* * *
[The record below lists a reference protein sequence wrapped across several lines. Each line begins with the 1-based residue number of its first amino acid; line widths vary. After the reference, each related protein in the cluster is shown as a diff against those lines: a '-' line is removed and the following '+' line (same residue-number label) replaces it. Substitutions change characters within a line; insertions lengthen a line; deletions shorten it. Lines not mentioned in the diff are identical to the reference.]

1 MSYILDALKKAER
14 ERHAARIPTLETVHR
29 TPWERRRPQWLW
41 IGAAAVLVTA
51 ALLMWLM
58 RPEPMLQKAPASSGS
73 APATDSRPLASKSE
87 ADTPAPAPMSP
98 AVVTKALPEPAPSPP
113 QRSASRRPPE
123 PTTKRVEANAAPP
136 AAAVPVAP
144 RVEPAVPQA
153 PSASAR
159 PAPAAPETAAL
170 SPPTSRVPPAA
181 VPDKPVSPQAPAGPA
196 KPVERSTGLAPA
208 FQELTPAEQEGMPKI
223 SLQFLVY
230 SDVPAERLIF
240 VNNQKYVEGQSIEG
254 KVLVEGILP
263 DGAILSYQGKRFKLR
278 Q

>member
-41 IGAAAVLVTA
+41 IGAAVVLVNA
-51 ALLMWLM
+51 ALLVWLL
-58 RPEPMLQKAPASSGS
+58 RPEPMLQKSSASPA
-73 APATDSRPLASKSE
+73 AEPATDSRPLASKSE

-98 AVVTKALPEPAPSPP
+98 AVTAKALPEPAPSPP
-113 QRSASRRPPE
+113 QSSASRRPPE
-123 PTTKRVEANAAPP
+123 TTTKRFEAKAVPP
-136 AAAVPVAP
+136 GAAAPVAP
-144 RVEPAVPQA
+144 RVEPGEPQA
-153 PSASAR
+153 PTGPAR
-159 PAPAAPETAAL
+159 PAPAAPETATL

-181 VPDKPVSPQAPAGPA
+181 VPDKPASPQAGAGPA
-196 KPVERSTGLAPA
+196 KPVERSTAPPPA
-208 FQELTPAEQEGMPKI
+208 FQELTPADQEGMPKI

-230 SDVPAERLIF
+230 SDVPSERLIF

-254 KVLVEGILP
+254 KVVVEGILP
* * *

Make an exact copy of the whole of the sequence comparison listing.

[The record below lists a reference protein sequence wrapped across several lines. Each line begins with the 1-based residue number of its first amino acid; line widths vary. After the reference, each related protein in the cluster is shown as a diff against those lines: a '-' line is removed and the following '+' line (same residue-number label) replaces it. Substitutions change characters within a line; insertions lengthen a line; deletions shorten it. Lines not mentioned in the diff are identical to the reference.]

1 MSYILDALKKAER
14 ERHAARIPTLETVHR
29 TPWERRRPQWLW
41 IGAAAVLVTA
51 ALLMWLM
58 RPEPMLQKAPASSGS
73 APATDSRPLASKSE
87 ADTPAPAPMSP
98 AVVTKALPEPAPSPP
113 QRSASRRPPE
123 PTTKRVEANAAPP
136 AAAVPVAP
144 RVEPAVPQA
153 PSASAR
159 PAPAAPETAAL
170 SPPTSRVPPAA
181 VPDKPVSPQAPAGPA
196 KPVERSTGLAPA
208 FQELTPAEQEGMPKI
223 SLQFLVY
230 SDVPAERLIF
240 VNNQKYVEGQSIEG
254 KVLVEGILP
263 DGAILSYQGKRFKLR
278 Q

>member
-41 IGAAAVLVTA
+41 IGAAVVLVNA
-51 ALLMWLM
+51 ALLVWLL
-58 RPEPMLQKAPASSGS
+58 RPEPMLQKSSASPA
-73 APATDSRPLASKSE
+73 AEPATDSRPLASKSE

-98 AVVTKALPEPAPSPP
+98 AVTAKALPEPAPSPP
-113 QRSASRRPPE
+113 QSSASRRPPE
-123 PTTKRVEANAAPP
+123 TTTKRFEAKAVPP
-136 AAAVPVAP
+136 GAAAPVAP
-144 RVEPAVPQA
+144 RVEPGEPQA
-153 PSASAR
+153 PTGPAR
-159 PAPAAPETAAL
+159 PAPAAPETATL

-181 VPDKPVSPQAPAGPA
+181 VPDKPASPQAGAGPA
-196 KPVERSTGLAPA
+196 KPVERSTAPPPA
-208 FQELTPAEQEGMPKI
+208 FQELTPADQEGMPKI

-230 SDVPAERLIF
+230 SDVPSERLIF

-254 KVLVEGILP
+254 KVVVEGILP